Using the –no-provision directive for Vagrant when resuming machines

It seems that there is an active issue when resuming machines using Vagrant that triggers provisioning scripts on resume and not just when doing the original vagrant up command.

EXAMPLE:

vagrant-resume-provisioned

The issue here is that I already have the build script executed on the original vagrant build of the machine.  The scripts may not be idempotent, and could overwrite content or damage the active machine.

In our Vagrant file, we use the provision capability regularly, so we would not want to have to build all sorts of logic around that unless necessary because Vagrant did this natively in the past.

provision-script

Workaround Using the –no-provision Parameter

Rather than run a vagrant resume as you saw above which triggered the build script again, you can simply use a vagrant up --no-provision which will bring the machine up and reconnect any SSH connections and NFS shares, but it will ignore any provision directives from the Vagrantfile:

vagrant-noprovision

Hopefully this will be solved in a patch or future update to Vagrant.  The post deals specifically with version 1.8.1 that presented the problem.  It may also be present in other versions.




Downloading Files with cURL, Including Text and Binary Objects

Many orchestration and automation processes will need to download content from external or internal sources over protocols like HTTP and FTP. The simple way to do this is to leverage lightweight, commonly supported and available tools. The most common and popular tool that I’ve found for managing scripting of downloads inside configuration management systems and other script management tools is with cURL.

What is cURL?

cURL stands for command Line URL and is a simple, yet powerful, command line utility that gives the ability to download content using a lightweight executable that provides cross-platform support. cURL is community supported and is often a packaged part of some *nix systems already.

You can download revisions of cURL for a varying set of platforms from https://curl.haxx.se/download.html even including AmigaOS if you so desire 🙂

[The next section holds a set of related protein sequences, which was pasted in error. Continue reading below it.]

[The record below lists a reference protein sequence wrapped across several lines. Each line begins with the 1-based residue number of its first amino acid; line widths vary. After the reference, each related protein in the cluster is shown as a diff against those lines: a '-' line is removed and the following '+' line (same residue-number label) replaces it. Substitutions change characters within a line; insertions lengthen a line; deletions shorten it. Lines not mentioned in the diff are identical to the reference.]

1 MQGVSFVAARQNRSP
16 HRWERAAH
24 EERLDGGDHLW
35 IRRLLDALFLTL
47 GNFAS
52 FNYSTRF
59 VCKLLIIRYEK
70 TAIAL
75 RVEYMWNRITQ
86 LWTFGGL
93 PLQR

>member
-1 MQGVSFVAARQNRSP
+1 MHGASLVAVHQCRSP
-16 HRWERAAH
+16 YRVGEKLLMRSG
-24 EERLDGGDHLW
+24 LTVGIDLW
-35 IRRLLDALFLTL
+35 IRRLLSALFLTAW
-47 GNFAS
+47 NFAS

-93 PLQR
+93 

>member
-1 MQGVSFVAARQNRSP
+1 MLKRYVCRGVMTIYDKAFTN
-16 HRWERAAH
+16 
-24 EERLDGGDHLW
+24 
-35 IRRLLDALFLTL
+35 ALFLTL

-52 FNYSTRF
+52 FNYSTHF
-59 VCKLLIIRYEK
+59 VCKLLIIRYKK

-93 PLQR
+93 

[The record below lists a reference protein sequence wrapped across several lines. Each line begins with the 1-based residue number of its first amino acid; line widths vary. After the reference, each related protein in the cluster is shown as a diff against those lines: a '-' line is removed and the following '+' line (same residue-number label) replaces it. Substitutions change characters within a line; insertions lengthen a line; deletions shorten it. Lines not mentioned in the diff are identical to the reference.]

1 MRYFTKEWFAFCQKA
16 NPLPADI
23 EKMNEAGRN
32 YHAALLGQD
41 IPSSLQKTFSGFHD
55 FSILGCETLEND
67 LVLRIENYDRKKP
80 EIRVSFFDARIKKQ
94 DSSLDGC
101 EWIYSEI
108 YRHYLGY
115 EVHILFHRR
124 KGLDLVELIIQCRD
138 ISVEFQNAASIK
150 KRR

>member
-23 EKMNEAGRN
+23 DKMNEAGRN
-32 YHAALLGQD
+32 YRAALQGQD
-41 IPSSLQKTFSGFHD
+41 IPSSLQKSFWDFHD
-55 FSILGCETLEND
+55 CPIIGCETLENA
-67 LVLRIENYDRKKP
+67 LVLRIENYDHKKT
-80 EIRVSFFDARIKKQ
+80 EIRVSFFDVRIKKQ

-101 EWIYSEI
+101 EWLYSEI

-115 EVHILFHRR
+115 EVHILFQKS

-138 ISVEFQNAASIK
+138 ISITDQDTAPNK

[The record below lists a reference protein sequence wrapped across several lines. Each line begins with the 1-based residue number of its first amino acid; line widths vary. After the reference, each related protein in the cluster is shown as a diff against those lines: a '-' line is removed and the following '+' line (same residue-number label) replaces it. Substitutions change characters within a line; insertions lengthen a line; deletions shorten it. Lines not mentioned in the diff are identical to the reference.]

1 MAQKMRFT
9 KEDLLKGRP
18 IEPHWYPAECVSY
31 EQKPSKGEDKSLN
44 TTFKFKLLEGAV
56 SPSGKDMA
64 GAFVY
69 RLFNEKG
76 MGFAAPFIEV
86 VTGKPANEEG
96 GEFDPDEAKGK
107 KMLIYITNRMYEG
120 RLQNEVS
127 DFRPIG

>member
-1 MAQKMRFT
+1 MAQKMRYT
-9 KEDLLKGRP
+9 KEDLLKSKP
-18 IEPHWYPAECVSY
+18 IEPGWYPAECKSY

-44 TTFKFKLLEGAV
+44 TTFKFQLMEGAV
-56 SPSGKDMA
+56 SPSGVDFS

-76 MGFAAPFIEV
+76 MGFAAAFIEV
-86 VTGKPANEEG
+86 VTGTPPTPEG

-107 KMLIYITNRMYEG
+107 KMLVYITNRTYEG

Why use cURL?

The most common comparative tool to cURL is wget. There is a fully featured matrix of options that are available across a number of different tools, but for simplicity, cURL and wget tend to be the goto standards for *nix and Windows systems because of the small footprint and flexibility.

cURL and wget have many similarities including:

  • download via HTTP, HTTPS, and FTP
  • both command line tools with multiple platforms supported
  • support for HTTP POST requests

cURL does provide additional feature support that isn’t available from wget including:

  • many protocols including DICT, FILE, FTP, FTPS, Gopher, HTTP, HTTPS, IMAP, IMAPS, LDAP, LDAPS, POP3, POP3S, RTMP, RTSP, SCP, SFTP, SMB, SMTP, SMTPS, Telnet and TFTP. curl supports SSL certificates, HTTP POST, HTTP PUT, FTP uploading, HTTP form based upload, proxies, HTTP/2, cookies, user+password authentication (Basic, Plain, Digest, CRAM-MD5, NTLM, Negotiate and Kerberos), file transfer resume, proxy tunneling and more. (source: curl.haxx.se)
  • API support with using libcurl across platforms

Let’s take a look at our example code to see how to make use of cURL.

Download Files With cURL

As we discussed, one of the most useful thing to do with curls is to download a file with cURL.  You can download multiple different file types with cURL, so now let’s take a closer look at how to do this, paying special attention to parameters we need to download different file types.

cURL, Download File type HTML or Text

It’s frighteningly simple to download text and non-binary objects with cURL. You simply use this format:

curl <source URL>

This will download the target URL and output to STDOUT, which will be to the console in most cases.

curl-google

If you wanted to output it to a file, you just add -o to the command line with a target file name (note: that is a lower case o):

curl-google-file

Downloading Binary content with cURL

If we had a binary file, we obviously can’t write it to STDOUT on the console, or else we would get garbage output. Let’s use this image as an example:

target-still-real

The raw URL for this file is https://raw.githubusercontent.com/discoposse/memes/master/StillReal.jpg to use for our examples.

Using the same format, we would try to do a curl https://raw.githubusercontent.com/discoposse/memes/master/StillReal.jpg which gives us this rather ugly result:

curl-binary-fail

To download a binary file, we can use the -O parameter which pulls down the content exactly as the source file specified dictates, including the name as such:

curl -O https://raw.githubusercontent.com/discoposse/memes/master/StillReal.jpg

curl-binary-success

It isn’t that the -O was required to succeed, but it meant that it treated the output exactly as the input and forced it to output to a file with the same name as the source on the target filesystem. We can achieve the same result by using the -o parameter option also and specifying a target filename:

curl https://raw.githubusercontent.com/discoposse/memes/master/StillReal.jpg -o StillReal.jpg

binary-specified-name-same

This is handy if you want to change the name of the file on the target filesystem. Let’s imagine that we want to download something and force a different name like anyimagename.jpg for example:

curl https://raw.githubusercontent.com/discoposse/memes/master/StillReal.jpg -o anyimagename.jpg

binary-specified-any-name

You can pass along all sorts of variable goodness into the name for output when you want to do something programmatically, which is all sorts of awesome as you get to using cURL for automated file management and other neat functions.